US Confirmed Cases & Deaths
Europe was seeing signs of rolling over from a mobility standpoint – and mobility and economic activity are highly correlated. Importantly, the reintroduction of new lockdown measures in Germany, Spain, Italy, and France in October appears to be resulting in a decrease of average new cases as of mid-November. While this suggests Europe may be turning a corner, the US is not there.
As of November 18, Covid-19 cases are increasing in all 50 states, which is likely to translate into near-term headwinds. On an absolute basis, hospitalizations are now higher than they were earlier in the year. It is also important to note that while earlier outbreaks were concentrated within specific cities or regions of a handful of states, the current surge is more widespread. While this may seem concerning at first glance, increased dispersion helps to reduce the strain on individual healthcare systems. Although some hospital systems are again running into capacity constraints, capacity remains available more broadly. As we have stressed throughout the crisis, it is healthcare capacity and not case counts that remains the key.
As cases continue to rise, much ire has been placed on legislators and their inability to extend and expand pandemic fiscal aid. Partisan foot-dragging around the transition between the Trump and Biden administrations is certainly adding to fears of a dark winter ahead.
Despite these dire Covid-19 headlines in the US, stocks have held in quite well. Why? For starters, many of these fears are well known and have been expected for months. Fears of a tough winter have been grabbing headlines for months – so this is neither a new development nor an unexpected one.
Furthermore, lockdowns similar to those that occurred in March/April are widely believed to be a low probability event. Instead we expect – and are already seeing – more targeted and flexible measures. While the term “lockdown” may still be used, the practices being put in place now are very different from the actions taken earlier in the year. Meanwhile, fatality rates remain well below levels from earlier numbers. As cases have risen exponentially in recent weeks, deaths have continued to remain in check – even when accounting for the expected lag between cases and deaths. This is in large part due to the massive strides healthcare professionals have made over the past nine months to evolve treatment and improve patient outcomes. While headlines remain alarming, we continue to believe that the human “reaction function” is key – individual behavior will change as a result of worsening Covid-19 trends and the numbers will eventually crest as complacency wanes and adherence to mask usage and social distancing is strengthened.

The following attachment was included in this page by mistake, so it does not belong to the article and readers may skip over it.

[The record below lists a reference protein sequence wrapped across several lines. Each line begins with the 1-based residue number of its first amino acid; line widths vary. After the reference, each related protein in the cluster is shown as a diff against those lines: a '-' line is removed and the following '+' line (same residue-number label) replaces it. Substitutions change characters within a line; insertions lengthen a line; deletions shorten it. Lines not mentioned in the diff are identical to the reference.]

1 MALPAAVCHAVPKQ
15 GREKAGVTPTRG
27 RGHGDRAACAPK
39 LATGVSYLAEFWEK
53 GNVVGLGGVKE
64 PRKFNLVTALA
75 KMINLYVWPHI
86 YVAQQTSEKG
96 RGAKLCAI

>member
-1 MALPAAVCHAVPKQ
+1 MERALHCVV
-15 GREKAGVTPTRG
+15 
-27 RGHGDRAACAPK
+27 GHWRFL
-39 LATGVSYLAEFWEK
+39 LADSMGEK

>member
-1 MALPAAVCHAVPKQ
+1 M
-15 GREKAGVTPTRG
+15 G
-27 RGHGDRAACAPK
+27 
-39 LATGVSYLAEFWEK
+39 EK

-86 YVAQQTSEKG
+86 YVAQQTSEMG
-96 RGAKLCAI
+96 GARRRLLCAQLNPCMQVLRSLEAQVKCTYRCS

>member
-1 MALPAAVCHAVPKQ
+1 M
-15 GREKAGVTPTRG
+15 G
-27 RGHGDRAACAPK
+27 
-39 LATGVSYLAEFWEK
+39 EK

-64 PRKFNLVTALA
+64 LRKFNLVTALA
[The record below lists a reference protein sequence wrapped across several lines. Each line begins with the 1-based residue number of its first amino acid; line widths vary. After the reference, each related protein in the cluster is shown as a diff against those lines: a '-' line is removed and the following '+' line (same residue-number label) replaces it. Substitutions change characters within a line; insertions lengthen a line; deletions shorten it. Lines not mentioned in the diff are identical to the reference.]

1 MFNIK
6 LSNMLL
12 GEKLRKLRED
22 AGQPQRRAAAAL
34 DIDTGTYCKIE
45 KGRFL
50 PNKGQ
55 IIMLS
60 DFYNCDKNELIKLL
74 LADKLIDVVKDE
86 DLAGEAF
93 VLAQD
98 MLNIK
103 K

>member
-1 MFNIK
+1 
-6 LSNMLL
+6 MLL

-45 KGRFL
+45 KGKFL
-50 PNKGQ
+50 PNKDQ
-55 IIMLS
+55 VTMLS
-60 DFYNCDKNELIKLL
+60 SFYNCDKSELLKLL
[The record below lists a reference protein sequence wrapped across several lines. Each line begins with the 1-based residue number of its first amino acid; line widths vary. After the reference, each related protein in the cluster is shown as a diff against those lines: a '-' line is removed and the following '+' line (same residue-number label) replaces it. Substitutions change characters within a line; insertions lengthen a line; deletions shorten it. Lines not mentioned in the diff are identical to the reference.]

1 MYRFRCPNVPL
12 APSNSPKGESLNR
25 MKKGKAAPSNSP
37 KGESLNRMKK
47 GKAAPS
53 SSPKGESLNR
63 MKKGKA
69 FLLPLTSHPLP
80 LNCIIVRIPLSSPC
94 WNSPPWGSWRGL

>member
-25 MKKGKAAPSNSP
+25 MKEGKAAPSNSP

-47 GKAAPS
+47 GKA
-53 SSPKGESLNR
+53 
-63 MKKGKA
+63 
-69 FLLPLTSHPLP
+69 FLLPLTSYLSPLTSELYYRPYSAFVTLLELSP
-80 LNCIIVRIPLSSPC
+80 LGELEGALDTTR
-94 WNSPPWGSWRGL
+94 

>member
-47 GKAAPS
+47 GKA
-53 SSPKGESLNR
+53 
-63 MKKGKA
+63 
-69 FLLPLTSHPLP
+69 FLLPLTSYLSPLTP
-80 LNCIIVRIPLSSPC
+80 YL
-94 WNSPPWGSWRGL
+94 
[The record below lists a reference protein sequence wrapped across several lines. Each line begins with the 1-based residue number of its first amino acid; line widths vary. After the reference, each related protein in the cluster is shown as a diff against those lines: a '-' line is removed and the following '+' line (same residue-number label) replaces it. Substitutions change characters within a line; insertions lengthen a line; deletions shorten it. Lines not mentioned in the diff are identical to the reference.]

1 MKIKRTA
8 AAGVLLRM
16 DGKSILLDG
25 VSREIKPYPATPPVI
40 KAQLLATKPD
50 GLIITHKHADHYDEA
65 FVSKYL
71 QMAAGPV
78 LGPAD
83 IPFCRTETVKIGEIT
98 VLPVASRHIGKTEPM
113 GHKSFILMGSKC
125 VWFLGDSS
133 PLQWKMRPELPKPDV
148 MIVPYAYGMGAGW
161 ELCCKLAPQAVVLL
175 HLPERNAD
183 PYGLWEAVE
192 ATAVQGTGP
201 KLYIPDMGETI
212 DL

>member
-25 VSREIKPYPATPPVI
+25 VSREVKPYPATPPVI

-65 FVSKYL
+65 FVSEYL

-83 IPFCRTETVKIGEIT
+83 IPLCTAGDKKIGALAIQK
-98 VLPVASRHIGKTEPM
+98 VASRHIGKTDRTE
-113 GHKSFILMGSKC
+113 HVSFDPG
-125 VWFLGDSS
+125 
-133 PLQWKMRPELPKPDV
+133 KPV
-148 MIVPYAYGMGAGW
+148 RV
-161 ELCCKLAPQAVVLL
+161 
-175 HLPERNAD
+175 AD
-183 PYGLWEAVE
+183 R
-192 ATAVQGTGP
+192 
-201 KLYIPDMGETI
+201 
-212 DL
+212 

Great News on Vaccines
Perhaps most importantly for investors, the market is looking past all of this to vaccines. Mid-November has brought a series of unexpectedly good news around vaccine development and trial efficacy with reported results far above initial expectations. Again, production and distribution will not be a straight line – but there is now a light at the end of the tunnel and that helps to provide clarity.
Uncertainty is the enemy of markets – it reduces risk appetite for investors and business leaders alike. But as 2020 has dragged on, we’ve learned to live and work in a Covid-19 world. The exact path forward toward the light at the end of the tunnel remains unclear, but businesses and consumers know now how to operate in this environment. From a stock market perspective, we believe this is critically important and very underappreciated. Companies are now well-prepared to forge ahead and adapt, which will help them weather the bumpy road ahead.
Fiscal cliff concerns remain, though we continue to believe these fears are overstated due to the powerful effect of the CARES Act and the savings cushion that has been built. This provides an important buffer, but it can’t last forever – additional fiscal support will be needed. Should the US economy accelerate significantly to the downside through the winter months, Congress will likely be forced to put forward some kind of fiscal bill.
Reasons for Optimism
The human toll of the pandemic cannot be overstated – nor can the importance of continuing to adhere to social distancing measures, mask-wearing policies, and sanitization procedures over the months ahead. While distribution is likely to occur in fits and starts, and widespread uptake will face challenges, the scientific community should be applauded for having developed viable Covid-19 vaccines in record time. The recovery is heading in the right direction, and there is at last a viable exit ramp leading out of the pandemic crisis. Signals for strengthening business activity in the year ahead include the need to restock near-historically low merchant wholesaler inventories, improved consumer confidence, and a robust US housing market. While the winter months and increasing contagion are likely to remain a top concern to investors, there are many reasons to believe markets are more willing to look through the short-term pain to what look to be more promising days ahead. Investors may want to prepare for a bumpy winter ride, as the market grapples with a classic tug-of-war dynamic between potential short-term pain and potential long-term gains.